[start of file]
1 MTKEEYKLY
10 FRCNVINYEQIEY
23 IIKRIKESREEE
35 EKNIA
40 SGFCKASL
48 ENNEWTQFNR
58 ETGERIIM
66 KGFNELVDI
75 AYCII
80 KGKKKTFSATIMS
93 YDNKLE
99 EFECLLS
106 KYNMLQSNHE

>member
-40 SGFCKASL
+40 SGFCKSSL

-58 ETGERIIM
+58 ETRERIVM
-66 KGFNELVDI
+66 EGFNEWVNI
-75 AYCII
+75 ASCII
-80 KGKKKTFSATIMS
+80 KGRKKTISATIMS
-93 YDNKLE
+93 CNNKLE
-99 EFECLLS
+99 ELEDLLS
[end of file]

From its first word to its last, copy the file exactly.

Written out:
1 MTKEEYKLY
10 FRCNVINYEQIEY
23 IIKRIKESREEE
35 EKNIA
40 SGFCKASL
48 ENNEWTQFNR
58 ETGERIIM
66 KGFNELVDI
75 AYCII
80 KGKKKTFSATIMS
93 YDNKLE
99 EFECLLS
106 KYNMLQSNHE

>member
-40 SGFCKASL
+40 SGFCKSSL

-58 ETGERIIM
+58 ETRERIVM
-66 KGFNELVDI
+66 EGFNEWVNI
-75 AYCII
+75 ASCII
-80 KGKKKTFSATIMS
+80 KGRKKTISATIMS
-93 YDNKLE
+93 CNNKLE
-99 EFECLLS
+99 ELEDLLS